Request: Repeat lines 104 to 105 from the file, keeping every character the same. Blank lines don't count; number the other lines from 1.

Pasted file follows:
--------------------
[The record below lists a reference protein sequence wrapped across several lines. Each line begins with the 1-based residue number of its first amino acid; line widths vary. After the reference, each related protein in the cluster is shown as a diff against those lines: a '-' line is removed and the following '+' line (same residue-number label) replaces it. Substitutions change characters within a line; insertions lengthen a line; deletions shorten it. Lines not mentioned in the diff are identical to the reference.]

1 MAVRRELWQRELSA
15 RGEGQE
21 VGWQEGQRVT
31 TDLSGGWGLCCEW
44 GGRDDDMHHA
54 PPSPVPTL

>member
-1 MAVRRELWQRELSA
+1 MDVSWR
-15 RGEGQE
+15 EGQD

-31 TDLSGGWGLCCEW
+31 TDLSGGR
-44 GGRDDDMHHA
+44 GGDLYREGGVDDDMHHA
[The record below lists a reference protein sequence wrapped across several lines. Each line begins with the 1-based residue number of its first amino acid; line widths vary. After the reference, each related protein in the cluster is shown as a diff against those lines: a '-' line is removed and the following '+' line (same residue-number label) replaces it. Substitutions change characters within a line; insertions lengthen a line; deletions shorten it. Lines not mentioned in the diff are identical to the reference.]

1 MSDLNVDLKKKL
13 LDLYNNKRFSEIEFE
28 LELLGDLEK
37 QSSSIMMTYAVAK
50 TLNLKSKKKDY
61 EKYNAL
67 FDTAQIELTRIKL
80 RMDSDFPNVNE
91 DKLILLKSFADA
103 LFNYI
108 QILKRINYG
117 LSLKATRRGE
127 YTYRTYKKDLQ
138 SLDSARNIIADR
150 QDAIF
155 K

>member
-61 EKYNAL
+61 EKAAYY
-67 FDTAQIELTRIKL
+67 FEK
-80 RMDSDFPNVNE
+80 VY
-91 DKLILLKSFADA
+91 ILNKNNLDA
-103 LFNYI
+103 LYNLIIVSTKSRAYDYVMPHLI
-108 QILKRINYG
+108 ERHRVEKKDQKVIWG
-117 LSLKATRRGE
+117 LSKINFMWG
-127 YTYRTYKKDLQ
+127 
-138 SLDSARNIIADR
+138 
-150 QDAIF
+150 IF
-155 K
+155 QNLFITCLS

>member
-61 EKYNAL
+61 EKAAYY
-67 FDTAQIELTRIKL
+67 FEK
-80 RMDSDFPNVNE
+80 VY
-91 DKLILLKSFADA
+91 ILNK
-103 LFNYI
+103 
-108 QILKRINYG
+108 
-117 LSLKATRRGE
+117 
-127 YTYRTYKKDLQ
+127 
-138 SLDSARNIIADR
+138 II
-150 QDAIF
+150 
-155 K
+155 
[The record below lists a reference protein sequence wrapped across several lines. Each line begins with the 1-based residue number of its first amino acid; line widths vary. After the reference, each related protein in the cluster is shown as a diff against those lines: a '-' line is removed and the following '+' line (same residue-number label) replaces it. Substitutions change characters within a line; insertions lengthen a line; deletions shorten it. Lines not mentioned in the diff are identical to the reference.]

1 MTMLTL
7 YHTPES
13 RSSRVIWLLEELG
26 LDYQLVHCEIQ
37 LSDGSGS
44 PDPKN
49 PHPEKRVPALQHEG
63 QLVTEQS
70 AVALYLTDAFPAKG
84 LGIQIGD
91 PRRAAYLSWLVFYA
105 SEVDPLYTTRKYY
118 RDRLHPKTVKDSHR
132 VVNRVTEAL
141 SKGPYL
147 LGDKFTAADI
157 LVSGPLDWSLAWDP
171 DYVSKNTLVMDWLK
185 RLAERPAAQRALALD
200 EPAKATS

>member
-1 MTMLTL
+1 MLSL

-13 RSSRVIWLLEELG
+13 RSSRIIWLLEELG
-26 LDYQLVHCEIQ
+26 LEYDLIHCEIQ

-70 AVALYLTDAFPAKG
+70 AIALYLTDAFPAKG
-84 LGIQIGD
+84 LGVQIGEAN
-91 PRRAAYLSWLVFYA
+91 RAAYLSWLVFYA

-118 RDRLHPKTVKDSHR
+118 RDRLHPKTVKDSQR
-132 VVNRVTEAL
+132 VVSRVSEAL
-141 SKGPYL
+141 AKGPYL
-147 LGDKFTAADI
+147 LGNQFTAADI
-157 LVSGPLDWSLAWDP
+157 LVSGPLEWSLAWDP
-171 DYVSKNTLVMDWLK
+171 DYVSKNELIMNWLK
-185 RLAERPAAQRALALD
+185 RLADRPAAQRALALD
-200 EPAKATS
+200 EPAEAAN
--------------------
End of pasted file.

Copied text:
-13 RSSRVIWLLEELG
+13 RSSRIIWLLEELG